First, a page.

Midweek, things are quiet in Kingston. Only a few cars sit in the parking lot at the Frontenac Club hotel. Downtown, the patio is subdued at Stone City Ales, though I’m not complaining. It means I, not typically a big beer drinker, get to chat with the owner and discover a brew that has me wanting seconds: Yacht Rock, the brewery’s German-style sour.
Even though the province has started to reopen, travellers are taking their time venturing out. The next day, north of the city in Frontenac Provincial Park, my friend and I along with guide Walt Sepic are the only ones on the hiking trail. It seems we have the park to ourselves – aside from the many gypsy moth caterpillars – and I can’t quite believe it. The southeastern Ontario park is less than an hour’s drive north of Kingston, or two hours south from Ottawa. Sitting on the southern edge of the Canadian Shield, it’s the result of a dance between glaciers and mountains higher than the Rockies. It’s home to campsites, canoe routes and fishing spots. And on this sunny late June afternoon, it’s ours to enjoy.
As we walk, we talk. Sepic owns and runs Firefly Adventures, an outdoors experience company focused on canoe trips and outdoor education. Last summer was meant to be busy; every booking Sepic had ended up being cancelled. And though it’s quiet now, I’m doubtful the low traffic will last much longer. Sure enough, later in the afternoon we see a few kayakers coming in from a day’s paddle, and a couple others heading out to their campsite.
The next day we head to nearby Gananoque, where things look to be picking up faster. There are short lineups to get into clothing boutiques and other small shops, we snag the last table for a late afternoon drink on the patio of Gan Brewing Co., and the dinner scene at Riva is buzzing with diners happy to be out and social.
We spend the morning kayaking the St. Lawrence River in Thousand Islands National Park. It is a peaceful introduction to the area, with two guides from 1000 Islands Kayaking taking us around islands and explaining the ecological characteristics of the region. Our group is small, just five of us bobbing on the water as we acclimate to our paddles and vessels. And we are lucky. One of the guides mentions that last year’s bookings were through the roof – busier than the previous summer – and he expects the same this season.
Later in the day we see the islands from a different vantage point – the sky – on a flight with 1000 Islands Helicopter Tours. The shift in perspective not only offers a greater understanding of the park we were navigating through in the morning, but a look at the land border with the United States. The pilot explains that many Americans have cottages in the area, and that the crossing is typically flowing with cars. It’s quiet today, but no doubt will be busy once the border opens again.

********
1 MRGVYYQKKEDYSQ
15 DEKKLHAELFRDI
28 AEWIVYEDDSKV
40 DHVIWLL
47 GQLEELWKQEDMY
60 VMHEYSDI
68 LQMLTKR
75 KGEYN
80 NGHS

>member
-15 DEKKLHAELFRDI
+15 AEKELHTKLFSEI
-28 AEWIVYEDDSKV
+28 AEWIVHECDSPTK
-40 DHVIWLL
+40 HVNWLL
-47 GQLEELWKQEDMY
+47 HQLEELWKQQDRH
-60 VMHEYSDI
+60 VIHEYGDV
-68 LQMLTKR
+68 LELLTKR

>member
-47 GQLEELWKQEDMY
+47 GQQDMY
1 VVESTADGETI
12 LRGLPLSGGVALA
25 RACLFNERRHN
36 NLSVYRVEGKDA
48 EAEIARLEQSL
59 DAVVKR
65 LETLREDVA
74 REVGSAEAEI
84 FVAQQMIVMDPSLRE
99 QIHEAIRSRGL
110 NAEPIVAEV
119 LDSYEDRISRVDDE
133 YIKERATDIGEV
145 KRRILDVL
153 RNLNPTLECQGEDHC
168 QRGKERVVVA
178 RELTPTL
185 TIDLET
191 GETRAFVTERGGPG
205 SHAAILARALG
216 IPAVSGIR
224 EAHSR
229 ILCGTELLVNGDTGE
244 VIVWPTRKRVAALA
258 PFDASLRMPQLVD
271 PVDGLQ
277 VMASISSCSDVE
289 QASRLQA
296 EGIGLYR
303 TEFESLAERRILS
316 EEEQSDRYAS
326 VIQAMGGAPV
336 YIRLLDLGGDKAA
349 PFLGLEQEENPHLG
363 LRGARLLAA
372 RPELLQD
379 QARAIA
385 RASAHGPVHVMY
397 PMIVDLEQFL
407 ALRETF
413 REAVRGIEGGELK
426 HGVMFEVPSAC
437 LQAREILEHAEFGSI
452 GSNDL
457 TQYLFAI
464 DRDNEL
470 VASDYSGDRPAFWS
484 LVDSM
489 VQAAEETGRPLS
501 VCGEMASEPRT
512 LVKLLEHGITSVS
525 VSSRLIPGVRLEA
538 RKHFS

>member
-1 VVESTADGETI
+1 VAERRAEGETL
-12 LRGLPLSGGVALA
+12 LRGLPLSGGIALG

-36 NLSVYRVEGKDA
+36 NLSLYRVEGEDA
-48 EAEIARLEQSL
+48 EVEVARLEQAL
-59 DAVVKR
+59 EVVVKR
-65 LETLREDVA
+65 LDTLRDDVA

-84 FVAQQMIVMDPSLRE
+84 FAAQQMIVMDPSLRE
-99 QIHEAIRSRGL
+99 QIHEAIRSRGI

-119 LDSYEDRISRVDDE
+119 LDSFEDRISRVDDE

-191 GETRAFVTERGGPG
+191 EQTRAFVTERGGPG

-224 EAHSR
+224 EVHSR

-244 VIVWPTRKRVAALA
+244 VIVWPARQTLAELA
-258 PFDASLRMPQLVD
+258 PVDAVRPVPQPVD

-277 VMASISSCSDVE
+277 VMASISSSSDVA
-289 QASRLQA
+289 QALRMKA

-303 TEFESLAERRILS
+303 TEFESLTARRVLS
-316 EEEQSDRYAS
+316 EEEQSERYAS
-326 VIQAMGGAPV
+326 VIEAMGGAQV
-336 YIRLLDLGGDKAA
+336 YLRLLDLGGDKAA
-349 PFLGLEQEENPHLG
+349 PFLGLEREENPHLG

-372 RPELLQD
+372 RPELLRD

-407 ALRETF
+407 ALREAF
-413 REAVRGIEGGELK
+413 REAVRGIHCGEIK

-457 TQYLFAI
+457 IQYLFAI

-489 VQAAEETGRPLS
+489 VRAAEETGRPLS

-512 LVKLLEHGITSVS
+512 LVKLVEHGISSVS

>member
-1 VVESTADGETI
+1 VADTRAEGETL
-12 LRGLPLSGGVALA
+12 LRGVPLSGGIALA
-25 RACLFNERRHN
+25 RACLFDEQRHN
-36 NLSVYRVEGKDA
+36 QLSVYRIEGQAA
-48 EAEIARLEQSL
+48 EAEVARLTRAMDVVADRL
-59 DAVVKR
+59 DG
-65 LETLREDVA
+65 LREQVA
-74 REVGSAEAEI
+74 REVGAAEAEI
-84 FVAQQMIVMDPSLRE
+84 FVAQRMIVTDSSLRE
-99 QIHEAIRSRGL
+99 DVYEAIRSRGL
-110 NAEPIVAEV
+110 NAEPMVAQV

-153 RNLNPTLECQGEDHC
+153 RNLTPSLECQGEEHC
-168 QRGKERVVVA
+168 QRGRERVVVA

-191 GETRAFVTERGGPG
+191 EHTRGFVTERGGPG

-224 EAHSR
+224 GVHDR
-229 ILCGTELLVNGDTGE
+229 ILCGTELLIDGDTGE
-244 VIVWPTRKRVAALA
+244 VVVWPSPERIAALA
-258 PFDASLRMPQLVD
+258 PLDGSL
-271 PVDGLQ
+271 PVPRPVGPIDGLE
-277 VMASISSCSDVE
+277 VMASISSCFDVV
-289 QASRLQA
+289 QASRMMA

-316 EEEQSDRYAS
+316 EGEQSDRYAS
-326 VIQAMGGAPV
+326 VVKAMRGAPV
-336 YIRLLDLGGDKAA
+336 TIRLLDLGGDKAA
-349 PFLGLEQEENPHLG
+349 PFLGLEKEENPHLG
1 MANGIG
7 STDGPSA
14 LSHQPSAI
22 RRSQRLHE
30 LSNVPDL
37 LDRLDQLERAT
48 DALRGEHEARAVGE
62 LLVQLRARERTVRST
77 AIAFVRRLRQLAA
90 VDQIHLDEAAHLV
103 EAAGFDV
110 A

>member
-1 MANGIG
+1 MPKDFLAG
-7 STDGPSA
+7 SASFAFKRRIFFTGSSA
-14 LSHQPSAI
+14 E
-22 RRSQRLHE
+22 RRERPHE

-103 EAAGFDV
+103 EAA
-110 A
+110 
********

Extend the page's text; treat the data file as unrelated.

We return to Kingston that evening, and pull into the hotel parking lot only to find it packed. The province has entered a new stage of reopening, and Frontenac Club has filled up for the weekend. I’ve got to hunt for a place to leave my car – a sure sign pre-pandemic life is returning.
There have been months of talk about pent-up demand from travellers, and now tourists are walking the walk. I’m grateful that I had a few days in the region while it was still quiet, because it’s not going to stay that way much longer.
The Frontenac Club, once a branch of the Bank of Montreal, reopened mid-pandemic after months of renovations. It’s filled with history, and there’s a historian on site for guided tours of the property. Rooms are spacious and luxe. Be sure to book a meal on the patio.
Trousdale’s General Store in Sydenham, Ont., not far from Frontenac Provincial Park, is a community landmark, and the country’s oldest general store (first opened in 1836). It’s stocked with books, personal care goods, art pieces and snacks, all from local makers and artists.
Off the beaten path
About 30 minutes north of Gananoque, Ont., is off-the-grid Berry Homestead Farm. It is home to a family of donkeys, which not only help the owners maintain their land, but are keen to interact with visitors. A guided tour of the farm and its production systems includes quality time petting and brushing the donkeys. By appointment only.
The writer was a guest of RTO9, the regional tourism organization. It did not review or approve this article prior to publication.
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